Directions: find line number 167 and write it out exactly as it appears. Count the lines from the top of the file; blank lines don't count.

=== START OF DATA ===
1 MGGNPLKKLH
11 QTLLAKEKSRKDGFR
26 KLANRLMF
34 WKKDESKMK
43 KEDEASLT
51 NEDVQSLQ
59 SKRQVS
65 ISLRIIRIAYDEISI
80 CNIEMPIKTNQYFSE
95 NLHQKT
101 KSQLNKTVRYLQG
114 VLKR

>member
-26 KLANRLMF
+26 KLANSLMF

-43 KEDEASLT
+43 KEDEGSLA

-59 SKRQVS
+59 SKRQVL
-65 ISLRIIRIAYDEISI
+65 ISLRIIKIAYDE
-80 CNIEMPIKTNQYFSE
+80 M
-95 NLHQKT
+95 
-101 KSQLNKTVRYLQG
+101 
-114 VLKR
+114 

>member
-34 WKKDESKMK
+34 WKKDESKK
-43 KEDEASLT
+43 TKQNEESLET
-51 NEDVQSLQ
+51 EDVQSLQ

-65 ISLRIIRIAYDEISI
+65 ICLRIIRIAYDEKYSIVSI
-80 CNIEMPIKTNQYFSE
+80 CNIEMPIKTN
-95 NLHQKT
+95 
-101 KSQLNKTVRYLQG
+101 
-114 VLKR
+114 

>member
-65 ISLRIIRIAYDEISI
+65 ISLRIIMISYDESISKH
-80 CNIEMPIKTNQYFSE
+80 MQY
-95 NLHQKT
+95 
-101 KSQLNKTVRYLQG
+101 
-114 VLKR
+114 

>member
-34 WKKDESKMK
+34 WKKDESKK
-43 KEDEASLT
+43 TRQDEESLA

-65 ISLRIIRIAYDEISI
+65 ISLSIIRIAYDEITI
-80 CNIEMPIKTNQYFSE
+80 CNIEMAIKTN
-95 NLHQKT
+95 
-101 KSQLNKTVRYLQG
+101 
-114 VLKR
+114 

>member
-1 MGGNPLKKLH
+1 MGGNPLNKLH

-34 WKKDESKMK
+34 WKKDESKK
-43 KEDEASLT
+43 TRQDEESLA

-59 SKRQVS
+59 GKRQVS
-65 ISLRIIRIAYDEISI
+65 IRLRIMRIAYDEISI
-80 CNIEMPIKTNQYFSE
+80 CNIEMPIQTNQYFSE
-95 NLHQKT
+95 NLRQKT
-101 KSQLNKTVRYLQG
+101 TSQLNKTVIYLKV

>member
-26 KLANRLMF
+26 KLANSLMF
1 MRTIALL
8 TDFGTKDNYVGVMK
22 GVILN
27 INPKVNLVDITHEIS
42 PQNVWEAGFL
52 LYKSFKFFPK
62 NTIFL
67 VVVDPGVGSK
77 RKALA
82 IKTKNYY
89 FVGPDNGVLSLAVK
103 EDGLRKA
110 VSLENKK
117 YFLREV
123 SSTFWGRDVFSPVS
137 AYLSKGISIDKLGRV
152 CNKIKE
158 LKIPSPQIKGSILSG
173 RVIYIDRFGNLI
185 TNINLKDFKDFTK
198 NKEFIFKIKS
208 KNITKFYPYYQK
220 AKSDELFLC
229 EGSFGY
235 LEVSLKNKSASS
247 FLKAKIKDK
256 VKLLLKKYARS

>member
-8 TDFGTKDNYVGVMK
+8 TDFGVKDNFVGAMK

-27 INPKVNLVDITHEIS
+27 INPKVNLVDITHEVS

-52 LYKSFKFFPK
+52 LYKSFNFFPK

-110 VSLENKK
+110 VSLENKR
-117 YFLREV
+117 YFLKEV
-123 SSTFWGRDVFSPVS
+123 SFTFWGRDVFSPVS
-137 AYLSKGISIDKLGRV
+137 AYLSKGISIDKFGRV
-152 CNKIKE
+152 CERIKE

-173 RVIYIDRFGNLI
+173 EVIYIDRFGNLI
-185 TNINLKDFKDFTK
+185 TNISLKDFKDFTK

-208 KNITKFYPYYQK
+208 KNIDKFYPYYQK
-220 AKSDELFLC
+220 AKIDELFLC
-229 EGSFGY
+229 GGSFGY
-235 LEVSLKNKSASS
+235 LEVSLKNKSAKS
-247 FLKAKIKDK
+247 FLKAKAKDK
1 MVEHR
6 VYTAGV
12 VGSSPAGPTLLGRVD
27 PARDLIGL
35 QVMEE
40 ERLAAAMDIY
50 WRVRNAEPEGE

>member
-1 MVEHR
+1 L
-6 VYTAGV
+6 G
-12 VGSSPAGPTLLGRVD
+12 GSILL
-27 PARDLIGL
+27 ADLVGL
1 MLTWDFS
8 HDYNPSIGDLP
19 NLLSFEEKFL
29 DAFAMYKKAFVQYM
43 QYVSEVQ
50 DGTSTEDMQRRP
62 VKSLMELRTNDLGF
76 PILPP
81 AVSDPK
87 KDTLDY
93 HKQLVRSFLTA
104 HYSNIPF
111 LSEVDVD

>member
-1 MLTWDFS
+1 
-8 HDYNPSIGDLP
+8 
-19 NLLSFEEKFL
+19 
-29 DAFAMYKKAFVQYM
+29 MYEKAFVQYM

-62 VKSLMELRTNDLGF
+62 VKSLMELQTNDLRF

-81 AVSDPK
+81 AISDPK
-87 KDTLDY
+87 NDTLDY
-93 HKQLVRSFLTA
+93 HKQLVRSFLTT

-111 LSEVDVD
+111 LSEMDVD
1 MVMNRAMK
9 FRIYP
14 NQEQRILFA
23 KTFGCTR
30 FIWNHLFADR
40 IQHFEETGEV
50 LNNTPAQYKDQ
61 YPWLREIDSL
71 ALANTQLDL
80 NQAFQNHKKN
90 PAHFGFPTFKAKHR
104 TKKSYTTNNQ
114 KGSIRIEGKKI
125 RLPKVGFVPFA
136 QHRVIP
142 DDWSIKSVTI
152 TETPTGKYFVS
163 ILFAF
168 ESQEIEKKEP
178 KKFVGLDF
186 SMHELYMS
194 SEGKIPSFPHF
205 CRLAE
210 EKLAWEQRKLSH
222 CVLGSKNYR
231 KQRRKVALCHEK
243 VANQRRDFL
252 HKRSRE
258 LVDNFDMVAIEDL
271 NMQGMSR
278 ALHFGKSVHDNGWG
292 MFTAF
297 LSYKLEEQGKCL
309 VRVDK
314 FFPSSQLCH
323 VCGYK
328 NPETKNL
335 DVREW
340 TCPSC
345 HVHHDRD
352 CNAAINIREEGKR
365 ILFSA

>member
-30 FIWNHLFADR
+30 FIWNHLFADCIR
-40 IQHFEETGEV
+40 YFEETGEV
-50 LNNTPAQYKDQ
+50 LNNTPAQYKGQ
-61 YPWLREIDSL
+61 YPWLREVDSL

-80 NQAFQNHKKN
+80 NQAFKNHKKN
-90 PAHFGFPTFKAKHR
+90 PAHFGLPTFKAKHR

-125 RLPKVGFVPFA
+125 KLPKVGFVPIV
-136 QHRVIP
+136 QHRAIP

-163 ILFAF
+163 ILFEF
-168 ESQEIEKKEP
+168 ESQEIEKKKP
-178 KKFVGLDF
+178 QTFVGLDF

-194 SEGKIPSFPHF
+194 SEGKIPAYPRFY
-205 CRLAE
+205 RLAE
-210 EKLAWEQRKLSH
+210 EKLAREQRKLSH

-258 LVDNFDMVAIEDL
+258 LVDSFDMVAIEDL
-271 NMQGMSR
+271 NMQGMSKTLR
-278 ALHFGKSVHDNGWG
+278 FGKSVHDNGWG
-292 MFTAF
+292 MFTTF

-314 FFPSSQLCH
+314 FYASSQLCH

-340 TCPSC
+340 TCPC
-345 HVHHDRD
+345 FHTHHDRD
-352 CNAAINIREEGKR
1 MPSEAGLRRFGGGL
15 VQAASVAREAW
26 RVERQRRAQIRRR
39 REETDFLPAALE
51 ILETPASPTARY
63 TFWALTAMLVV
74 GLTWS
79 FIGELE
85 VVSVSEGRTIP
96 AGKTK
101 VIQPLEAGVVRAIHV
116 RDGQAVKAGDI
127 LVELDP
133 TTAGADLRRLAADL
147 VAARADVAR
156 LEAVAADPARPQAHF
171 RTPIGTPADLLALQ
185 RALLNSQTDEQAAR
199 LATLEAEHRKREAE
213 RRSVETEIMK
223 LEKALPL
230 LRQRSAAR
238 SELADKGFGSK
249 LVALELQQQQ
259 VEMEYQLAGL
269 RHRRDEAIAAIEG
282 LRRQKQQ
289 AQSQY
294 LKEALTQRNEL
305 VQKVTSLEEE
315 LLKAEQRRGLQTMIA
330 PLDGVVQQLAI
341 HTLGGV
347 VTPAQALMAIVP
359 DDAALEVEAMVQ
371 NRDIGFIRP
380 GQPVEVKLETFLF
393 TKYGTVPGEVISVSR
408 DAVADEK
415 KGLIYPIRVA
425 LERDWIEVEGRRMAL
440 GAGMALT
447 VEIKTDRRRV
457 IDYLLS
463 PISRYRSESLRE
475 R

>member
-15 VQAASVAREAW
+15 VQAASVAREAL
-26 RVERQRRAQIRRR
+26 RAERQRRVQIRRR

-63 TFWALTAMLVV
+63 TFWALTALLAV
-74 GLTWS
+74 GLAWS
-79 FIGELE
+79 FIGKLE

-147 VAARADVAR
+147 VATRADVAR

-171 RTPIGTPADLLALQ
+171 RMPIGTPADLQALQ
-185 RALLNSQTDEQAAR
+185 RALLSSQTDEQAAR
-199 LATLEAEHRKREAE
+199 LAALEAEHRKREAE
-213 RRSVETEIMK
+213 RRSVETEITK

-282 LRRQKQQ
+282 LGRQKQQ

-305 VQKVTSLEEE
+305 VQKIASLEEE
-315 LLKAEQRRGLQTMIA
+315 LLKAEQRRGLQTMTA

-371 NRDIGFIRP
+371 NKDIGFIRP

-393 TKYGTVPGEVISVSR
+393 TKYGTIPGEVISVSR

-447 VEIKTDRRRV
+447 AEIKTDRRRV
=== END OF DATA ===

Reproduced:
1 MLTWDFS